Worked as a chef at the following top Restaurants:
Miravile (owner), Paris; L’Orangerie, L.A; La Petite Cour, St. Germain, Paris.
After mastering Paris, he left in 1995 to explore US cuisine; not speaking a word of English, within a year was voted the Best Chef In America of 1996.
Voted Best New Chef by Food & Wine Magazine in 1996 for L’Orangerie in Los Angeles. Chef Epié took the restaurant from empty tables to being booked months in advance with his amazing light French fare.
Chef Epié is known for his rich bold tastes that he creates without butter or cream. No easy feat. “I use a lot of steam, and with this pure and simple way of cooking you must only use the finest products,” Chef Epié explains.
The culinary fusion of Epié’s French/California dishes has wowed a mixed crowd of gastronauts, top politicians, movie stars and supermodels around the world. They call him the “American Frenchy”. California greatly influenced Epié’s style of cuisine, “I was cooking for people who love to eat, but hate to put on weight. It’s the size 0 generation which is California’s ideal body shape”, he laughs. “There is a vast industry of thin over there, skinny isn’t just a trend: it’s the culture now.” So, Epié’s evolution in the kitchen became a take on Japanese, Korean, and Chinese dishes.
Catered Frank Sinatra 80th birthday; Catered Sophia Loren’s birthday
Cooked a Presidents Dinner for George Bush, Clinton, Ronald Reagan, Gerald Ford
Cooked for the King of Sweden, Sheik of Qatar, Bruce Springsteen, Slash, Sharon Stone, Gregory Peck, Richard Gere, Elizabeth Taylor, and Princess Diana.
After ten years in the US, Chef Epié’s dream restaurant location became available, right off of the Champs Elysée and he felt the pull to return to the most critical gastronomic stage in the world, Paris, with everything he had learned.
Unlike most French chefs, Gilles loves America and Americans, he keeps current with the politics and culture, he isn’t the chef who only knows food, he believes food needs a context.
Gilles Epié currently owns and runs Citrus Etoile (opened August 2005) with his wife former model/actress Elizabeth Epié.
NY Times and Condé Nast Travel both listed Citrus Etoile as a “must visit” new restaurant in Paris 2006.
Condé Nast Traveler 2006 named Citrus Etoile as one of the Top 100 Hot Restaurants In The World (returned to Paris 2005).
Best Restaurant in Paris to do “a business lunch” 2008.
Chef Epié was on the panel of judges on Israel’s Iron Chef 2008.
Gayot’s Best Chocolate Soufflé 2009 Gayot’s.
Chef Epié is currently the expert food correspondent for the BBC.
Chef Epié is a true culinary contortionist.” (New York Times Review)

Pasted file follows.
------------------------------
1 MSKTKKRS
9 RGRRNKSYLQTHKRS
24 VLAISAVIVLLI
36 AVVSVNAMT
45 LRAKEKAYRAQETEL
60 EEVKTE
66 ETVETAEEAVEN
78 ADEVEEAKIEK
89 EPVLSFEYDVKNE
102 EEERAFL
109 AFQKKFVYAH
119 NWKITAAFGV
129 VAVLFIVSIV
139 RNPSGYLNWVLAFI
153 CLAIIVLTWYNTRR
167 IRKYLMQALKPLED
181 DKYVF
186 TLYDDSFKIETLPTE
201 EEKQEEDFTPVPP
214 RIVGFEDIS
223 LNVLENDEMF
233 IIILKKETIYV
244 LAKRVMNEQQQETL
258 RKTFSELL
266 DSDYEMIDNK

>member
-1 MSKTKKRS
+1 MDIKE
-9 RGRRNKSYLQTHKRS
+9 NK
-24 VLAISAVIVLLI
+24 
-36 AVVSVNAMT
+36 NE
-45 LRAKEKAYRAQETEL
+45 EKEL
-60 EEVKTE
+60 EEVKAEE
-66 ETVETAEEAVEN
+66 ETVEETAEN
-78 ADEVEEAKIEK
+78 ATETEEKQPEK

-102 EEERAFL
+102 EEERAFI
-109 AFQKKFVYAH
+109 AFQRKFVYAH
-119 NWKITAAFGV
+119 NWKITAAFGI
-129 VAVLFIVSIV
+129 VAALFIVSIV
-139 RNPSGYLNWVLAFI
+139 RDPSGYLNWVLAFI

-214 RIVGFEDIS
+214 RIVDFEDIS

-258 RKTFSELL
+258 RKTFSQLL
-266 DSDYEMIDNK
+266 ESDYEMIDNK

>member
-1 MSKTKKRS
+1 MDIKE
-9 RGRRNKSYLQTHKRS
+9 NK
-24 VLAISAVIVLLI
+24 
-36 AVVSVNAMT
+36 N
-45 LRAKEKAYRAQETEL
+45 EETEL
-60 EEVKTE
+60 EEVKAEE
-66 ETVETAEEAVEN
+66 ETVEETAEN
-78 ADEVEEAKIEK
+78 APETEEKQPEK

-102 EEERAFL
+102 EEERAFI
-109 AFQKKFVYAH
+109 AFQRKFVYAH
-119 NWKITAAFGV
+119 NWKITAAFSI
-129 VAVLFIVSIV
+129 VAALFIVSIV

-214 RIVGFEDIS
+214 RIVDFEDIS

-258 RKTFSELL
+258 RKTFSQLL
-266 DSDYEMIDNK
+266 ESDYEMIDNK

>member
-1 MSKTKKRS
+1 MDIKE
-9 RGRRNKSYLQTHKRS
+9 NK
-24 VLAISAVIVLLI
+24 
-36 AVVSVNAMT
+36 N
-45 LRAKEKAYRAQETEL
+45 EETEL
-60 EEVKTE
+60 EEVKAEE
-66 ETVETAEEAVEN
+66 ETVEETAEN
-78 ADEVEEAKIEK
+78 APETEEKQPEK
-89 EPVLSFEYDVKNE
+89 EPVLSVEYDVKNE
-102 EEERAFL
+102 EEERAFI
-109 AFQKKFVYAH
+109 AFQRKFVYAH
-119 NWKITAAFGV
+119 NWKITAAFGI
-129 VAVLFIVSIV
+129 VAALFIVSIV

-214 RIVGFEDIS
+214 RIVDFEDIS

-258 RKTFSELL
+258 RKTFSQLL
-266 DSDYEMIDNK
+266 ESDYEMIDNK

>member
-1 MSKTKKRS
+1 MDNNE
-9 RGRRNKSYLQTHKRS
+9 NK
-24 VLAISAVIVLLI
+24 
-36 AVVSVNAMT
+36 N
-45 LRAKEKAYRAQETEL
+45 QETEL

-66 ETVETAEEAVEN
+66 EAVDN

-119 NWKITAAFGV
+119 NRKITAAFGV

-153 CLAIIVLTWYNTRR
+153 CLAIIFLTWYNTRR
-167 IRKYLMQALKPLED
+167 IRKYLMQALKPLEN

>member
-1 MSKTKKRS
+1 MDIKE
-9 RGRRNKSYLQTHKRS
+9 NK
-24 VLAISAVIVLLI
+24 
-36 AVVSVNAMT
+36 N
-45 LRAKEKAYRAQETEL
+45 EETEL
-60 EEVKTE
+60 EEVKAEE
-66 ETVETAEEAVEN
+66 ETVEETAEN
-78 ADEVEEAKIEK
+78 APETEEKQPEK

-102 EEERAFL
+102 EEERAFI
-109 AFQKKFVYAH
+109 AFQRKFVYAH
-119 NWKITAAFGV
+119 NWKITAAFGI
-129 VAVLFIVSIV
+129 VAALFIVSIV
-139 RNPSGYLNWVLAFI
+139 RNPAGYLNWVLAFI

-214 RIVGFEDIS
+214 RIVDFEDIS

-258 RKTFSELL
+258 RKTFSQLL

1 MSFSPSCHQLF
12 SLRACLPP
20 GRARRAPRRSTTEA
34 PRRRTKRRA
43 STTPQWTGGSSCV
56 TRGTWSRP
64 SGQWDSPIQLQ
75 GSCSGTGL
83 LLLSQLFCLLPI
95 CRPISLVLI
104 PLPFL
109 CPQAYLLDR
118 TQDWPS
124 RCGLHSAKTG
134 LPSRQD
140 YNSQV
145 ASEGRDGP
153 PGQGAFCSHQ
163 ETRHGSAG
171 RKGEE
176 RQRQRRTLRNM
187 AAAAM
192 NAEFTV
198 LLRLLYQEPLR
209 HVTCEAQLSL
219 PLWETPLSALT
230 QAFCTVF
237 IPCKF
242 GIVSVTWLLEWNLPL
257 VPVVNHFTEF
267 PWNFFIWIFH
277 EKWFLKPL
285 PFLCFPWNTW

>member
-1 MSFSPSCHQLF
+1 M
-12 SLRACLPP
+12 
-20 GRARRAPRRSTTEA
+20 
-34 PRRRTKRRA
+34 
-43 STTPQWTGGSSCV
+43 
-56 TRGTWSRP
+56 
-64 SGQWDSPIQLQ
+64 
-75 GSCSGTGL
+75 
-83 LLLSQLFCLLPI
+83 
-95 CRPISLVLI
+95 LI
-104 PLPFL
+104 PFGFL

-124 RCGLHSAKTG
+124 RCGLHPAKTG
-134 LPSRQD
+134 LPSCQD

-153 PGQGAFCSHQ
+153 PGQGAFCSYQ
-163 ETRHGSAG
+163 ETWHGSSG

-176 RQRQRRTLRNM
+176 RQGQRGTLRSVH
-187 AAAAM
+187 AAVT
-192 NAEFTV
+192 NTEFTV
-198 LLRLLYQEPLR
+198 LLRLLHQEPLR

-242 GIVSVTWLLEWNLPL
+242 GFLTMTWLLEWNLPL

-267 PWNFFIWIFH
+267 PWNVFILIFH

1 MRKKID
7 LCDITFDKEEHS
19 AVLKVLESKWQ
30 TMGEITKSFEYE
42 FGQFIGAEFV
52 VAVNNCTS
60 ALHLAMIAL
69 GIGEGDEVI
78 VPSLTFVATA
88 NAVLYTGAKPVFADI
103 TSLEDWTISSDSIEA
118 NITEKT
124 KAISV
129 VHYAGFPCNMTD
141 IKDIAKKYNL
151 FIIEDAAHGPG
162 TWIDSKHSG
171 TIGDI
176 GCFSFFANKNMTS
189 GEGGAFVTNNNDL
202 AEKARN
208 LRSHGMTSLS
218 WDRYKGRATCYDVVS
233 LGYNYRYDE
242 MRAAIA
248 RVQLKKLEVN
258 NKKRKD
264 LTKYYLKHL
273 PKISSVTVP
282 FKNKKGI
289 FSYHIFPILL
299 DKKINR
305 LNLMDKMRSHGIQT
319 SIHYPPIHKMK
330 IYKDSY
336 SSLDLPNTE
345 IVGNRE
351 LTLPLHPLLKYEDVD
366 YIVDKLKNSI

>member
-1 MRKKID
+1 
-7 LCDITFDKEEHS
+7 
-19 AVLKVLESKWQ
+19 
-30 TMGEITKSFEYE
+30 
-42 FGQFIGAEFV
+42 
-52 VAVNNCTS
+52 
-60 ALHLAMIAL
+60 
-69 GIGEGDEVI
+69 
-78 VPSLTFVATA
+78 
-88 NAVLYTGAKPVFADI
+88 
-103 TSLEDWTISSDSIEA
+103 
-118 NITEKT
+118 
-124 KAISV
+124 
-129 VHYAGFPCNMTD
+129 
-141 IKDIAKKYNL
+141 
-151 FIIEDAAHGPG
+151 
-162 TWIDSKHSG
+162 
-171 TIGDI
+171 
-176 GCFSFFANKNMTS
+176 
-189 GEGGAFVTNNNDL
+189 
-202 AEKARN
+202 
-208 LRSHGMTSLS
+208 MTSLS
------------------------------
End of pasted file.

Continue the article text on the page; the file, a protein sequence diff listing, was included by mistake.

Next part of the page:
Chef Epié has been named the “chou chou” (darling) of the journalists. The critics come in to Citrus Etoile to eat when they aren’t working to speak and learn from Gilles. The critics not only enjoy Chef Epié’s food, but his company, for all of his acclaim, he is still not a snob and extremely accessible.
Chef Epié doesn’t believe in chefs who claim to have recipes passed down through generations or secret ingredients he strives to evolve every day and sees himself as his only true competition.
Chef Epié surprisingly never opens a cookbook, he explains that the freshest ingredients of the day tell him what they wish to become.
Chef Epié and Citrus Etoile are both on Twitter and Facebook where he personally uploads pictures and videos of his delicious food several times a day.
Go to YouTube to find just a few videos of Chef Epié discussing his craft from Los Angeles to Tel Aviv.
Citrus Etoile was recently feature in Alain Ducasse’s latest book, “J’Aime Paris” (p.127) as one of his favorite restaurants in Paris.
Gilles recently finished the first season (16 episodes) of his reality show in France for Canal+/Cuisine+, “Dans La Vraie Vie D’un Grand Chef,” DVDs will be available in the summer of 2013.
Frenchy’s, his new brasserie, opened in April 2013. Barely open a week, it is already a huge success in the International Terminal 2 at the Charles de Gaulle Airport.
On any given day, you can find cameras following Chef Epié around his kitchen discussing his cuisine, the economy and its effect on the food industry. When not filming in Paris, Gilles is traveling the globe to educate students, master chefs and international celebrities in their kitchens around the world.
When people ask Gilles about his impressive past, the humble chef, says “Google me, you will find out a lot more”.